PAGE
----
The AUG’s magazines are polymer, translucent and all but indestructible. They are available in 10-, 30- and 42-round capacities, and the 30-rounders fit just fine in unmodified M4 magazine pouches. AUG mags disassemble with a bullet tip for cleaning and maintenance, and are every bit the equal to their M4 counterparts in both reliability and ruggedness. Additionally, their translucent nature allows the operator to see any remaining rounds at a glance.

 

A3 M1 Details

 

 

The newest version of the Steyr AUG, the A3 M1, is built in Steyr’s new manufacturing facility in Bessemer, Alabama, and it primarily departs from earlier AUGs by offering a number of optics options. The AUG A3 M1 rifle is available with a short 11-slot Picatinny rail on top, a high 16-slot rail or a 1.5X or 3X optic built into the carry handle. The 1.5X and 3X optics also feature rails on the top and sides for mounting additional accessories. The rail on top of the optic incorporates a rudimentary set of backup iron sights.

 

By combining different barrels with different optics, the basic AUG chassis can serve as a close-range entry gun, a mid-range general-purpose combat weapon or a long-range designated marksman’s rifle that is effective out to the limits of the cartridge. Swapping barrels is easier to do than describe, and exchanging optics rails requires nothing more than an Allen wrench. The new AUG A3 M1 retains all of the revolutionary materials and ergonomic designing that made the AUG such a game-changer in the first place and infuses it with enough accessory real estate to accommodate the pickiest operator.

 

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Weighing 7.7 pounds without optics or ammo, the short-railed AUG is indeed about a pound heavier than a comparable stripped M4. However, the bullpup design makes the gun fully 1.5 inches shorter than a mil-spec M4 with a 14.5-inch barrel, even with the stock collapsed. What this means practically is that the AUG offers extra barrel length with the commensurate improvement in velocity and terminal effectiveness in a markedly shorter platform. When maneuvering indoors or within a vehicle, this shorter overall length equates to faster handling and easier management in tight spaces.

 

The AUG’s recoil is virtually nonexistent. My AUG sports the 1.5X optic, and I have found it to be remarkably effective for close-range engagements. With both eyes open, the field of view remains uncluttered, and the reticle is fast and effective. As there is no imaginable circumstance in which a civilian shooter will ever need to take a defensive shot at more than 100 meters, the performance of the AUG A3 M1 is fairly optimized for defensive engagements.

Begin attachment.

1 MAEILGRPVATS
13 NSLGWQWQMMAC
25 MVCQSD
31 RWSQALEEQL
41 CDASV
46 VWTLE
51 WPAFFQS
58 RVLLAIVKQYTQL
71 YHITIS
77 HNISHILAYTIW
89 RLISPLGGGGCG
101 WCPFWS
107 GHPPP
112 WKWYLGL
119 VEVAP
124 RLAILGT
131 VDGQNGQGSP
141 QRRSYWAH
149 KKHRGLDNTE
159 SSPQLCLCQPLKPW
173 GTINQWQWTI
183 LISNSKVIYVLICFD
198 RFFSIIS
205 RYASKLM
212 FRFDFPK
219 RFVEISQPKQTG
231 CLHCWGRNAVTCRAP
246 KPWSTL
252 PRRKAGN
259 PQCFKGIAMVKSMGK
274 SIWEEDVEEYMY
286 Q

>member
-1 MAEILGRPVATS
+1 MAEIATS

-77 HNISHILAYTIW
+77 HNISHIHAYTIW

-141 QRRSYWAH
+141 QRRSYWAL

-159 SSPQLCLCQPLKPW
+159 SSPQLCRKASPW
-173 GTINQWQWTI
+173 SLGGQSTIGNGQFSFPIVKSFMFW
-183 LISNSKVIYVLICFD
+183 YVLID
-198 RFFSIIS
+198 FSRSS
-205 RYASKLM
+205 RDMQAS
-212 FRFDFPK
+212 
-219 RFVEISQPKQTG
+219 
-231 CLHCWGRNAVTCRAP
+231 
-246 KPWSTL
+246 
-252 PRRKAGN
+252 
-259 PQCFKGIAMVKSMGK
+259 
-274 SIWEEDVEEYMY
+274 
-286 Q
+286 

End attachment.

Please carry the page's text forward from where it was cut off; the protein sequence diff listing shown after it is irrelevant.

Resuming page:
There are those who might say that it takes longer to reload an AUG than an AR, but I just don’t see it that way. What trivial loss you might have in speed is more than compensated for by the compact platform. The bolt locks to the rear after the last round is fired, and the thumb of your weak hand will find the magazine release intuitively, even in a rush.

 

Earning Its Keep

 

 

I genuinely love my AUG and have never had a legitimate stoppage with the rifle. I have to bump the gas system up a notch to manage cheap steel-cased ammo, but that is why you have an adjustable gas system in the first place. If zombies ever come, I’ll reach for my AUG before anything else in my personal armory.

 

AUG stocks are available in white, black, OD green and MUD for those who like to color-coordinate their iron, and, on a certain level, it is kind of cool to be the only guy at the range with something other than an AR. While the AUG has logged more than its share of screen time in TV and movies, its use in the first Die Hard is hands-down the most memorable. The same rakish lines and advanced ergonomics that make the AUG such a superb combat tool out here in the real world make it eye-catching on the big screen as well.

 

The Steyr AUG, in its new A3 M1 guise, remains competitive with the most advanced combat rifle designs rolling off the lines today. Now that aluminum receivers are commonplace and polymer furniture is passé, the Steyr AUG retains its position at the top of the food chain among modern combat rifles.

 

Steyr AUG A3 M1 Specs

 

Caliber: 5.56mm NATO

Barrel: 16 inches

OA Length: 28.15 inches

Weight: 8.8 pounds (empty)

Stock: Synthetic

Sights: 1.5X optic

Action: Piston-operated semi-auto

Finish: OD green

Capacity: 30+1

MSRP: $2,499

Steyr AUG A3 M1 Performance

 

Load Velocity Accuracy

Gorilla 55 Sierra BlitzKing 2,739 2.50

Hornady 55 V-MAX 2,904 1.73

HPR 60 V-MAX 2,691 2.78

Remington UMC 55 FMJ 3,039 3.00

TulAmmo 55 FMJ 2,945 4.60

Winchester 55 Super Clean JSP 3,029 3.90

 

*Bullet weight measured in grains, velocity in fps by chronograph and accuracy in inches for best five-shot groups at 100 yards.

 

For more information, visit steyrarms.com.

 

This article was originally published in the 2017 issue of “Black Guns.” To order a copy, visit outdoorgroupstore.com.

 

The post CQB Machine: A Look at the Steyr AUG A3 M1 Bullpup appeared first on Tactical Life Gun Magazine: Gun News and Gun Reviews.